Floating floors have become popular in DIY circles due to their ease and speed of installation without specialized tools. Rather than being nailed down, it is held in place by its weight, friction between the floor and its underlying subcontrols, and/or its snapped-together joints.
Floating floors are not a floor covering itself, but rather a method of installing planks, boards and sometimes tile flooring.
Floor coverings like laminate, luxury vinyl or engineered wood flooring may be snapped together to create a one-piece uniform surface, rather like a jigsaw puzzle.
They “float” above the subsurface to allow for expansion and contraction in reaction to a room’s humidity level. A non-floating floor example would be hardwood, carpet or ceramic tile.
Even though they are popular choices, floating floors don’t come without their problems.
Four Floating Floor Problems
Since floating floors are just that – floating, problems can manifest themselves in four ways: chipping; warping & buckling; peaking; and mildew & mold growth.
Since most floating floors are made from thinner materials, they tend to be less substantial flooring options and easily be chipped during installation when a tapping block and mallet are used. This can also result in dents and mars. Chips in floating floors can also be created by cleaning the floor with a beater-bar attachment on a vacuum cleaner.
- Warping & Buckling
If floating floors are installed without a proper moisture barrier between it and the subsurface, accumulated moisture from water vapor or water damage can cause edge-warping or buckling. Surface water can also cause warping or buckling; water should never be used to clean a floating floor. This is one of the most common of floating floor problems.
“I’m not sure how to explain it, but there is a certain bounce to the plank, or rather, a hollow under the plank that allows the floor to move up and down. I am not talking about side-to-side expansion movement. This is purely vertical. In some of the more extreme cases, you can even see the plank moving up and down, mostly from the way the light reflects off the wood.”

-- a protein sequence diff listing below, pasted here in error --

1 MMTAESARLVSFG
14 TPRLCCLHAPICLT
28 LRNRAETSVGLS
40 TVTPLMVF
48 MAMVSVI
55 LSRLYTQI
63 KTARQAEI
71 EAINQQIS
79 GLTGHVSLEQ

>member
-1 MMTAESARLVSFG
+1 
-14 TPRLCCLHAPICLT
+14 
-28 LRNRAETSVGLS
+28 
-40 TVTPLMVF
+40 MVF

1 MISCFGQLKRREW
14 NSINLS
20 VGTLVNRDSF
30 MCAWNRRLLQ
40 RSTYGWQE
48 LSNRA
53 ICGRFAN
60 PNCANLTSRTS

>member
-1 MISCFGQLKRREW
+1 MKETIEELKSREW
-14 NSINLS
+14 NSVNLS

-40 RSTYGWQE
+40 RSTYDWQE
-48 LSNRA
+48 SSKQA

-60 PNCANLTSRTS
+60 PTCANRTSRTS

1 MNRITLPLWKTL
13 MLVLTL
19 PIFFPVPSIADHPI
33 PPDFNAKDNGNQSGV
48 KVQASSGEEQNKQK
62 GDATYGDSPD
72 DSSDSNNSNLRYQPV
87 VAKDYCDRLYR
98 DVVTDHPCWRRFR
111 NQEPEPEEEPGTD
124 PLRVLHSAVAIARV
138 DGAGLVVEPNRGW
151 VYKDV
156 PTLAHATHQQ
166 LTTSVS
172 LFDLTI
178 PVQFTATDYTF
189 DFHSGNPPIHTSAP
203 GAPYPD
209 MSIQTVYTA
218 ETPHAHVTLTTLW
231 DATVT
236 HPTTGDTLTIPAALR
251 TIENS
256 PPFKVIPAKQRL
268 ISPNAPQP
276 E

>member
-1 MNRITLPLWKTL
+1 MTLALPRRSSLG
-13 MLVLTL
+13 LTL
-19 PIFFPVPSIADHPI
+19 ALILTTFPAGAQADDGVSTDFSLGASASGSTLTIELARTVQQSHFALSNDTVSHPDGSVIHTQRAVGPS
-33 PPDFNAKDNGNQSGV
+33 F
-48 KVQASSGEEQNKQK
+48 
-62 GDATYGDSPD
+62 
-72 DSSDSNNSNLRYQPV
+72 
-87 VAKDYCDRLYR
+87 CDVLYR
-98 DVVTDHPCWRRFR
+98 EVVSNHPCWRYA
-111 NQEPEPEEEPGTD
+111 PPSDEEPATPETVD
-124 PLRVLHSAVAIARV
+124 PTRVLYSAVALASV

– ladoladi, Houzz Discussions
The third of our floating floor problems, peaking occurs when two laminate floor boards are forced together by pressure, which causes them to peak at the seam or joint, resulting in a high spot in the flooring. This is generally caused by a lack of expansion space between the flooring and the surrounding walls and moldings. To remedy the problem, remove the molding and cut away a small portion of the flooring to relieve the pressure. Replace the molding.
“Peaking refers to a situation in which the laminate floor boards push up against each other and result in high points at the joints…The most common cause of peaking is a lack of expansion space between the laminate floor and the walls around the perimeter of the installation, or a lack of expansion space between the laminate floor and laminate moldings”
- Mildew & Mold
A strong musty odor is generally a giveaway that a floating floor is contaminated with mold or mildew, which generally arises from an excessively damp environment. Before installing a new floating floor, check for mold and mildew and eradicate it, and install a moisture barrier that will inhibit the growth of mildew and mold.
How Can I Fix My Floating Floor Problems?
You can’t just slap some glue under the affected flooring and call it a day.
You’d be setting yourself up for failure and creating more floating floor problems in the future. Rather, you’d be better served to replace any damaged boards and solve excessive moisture problems with a moisture barrier.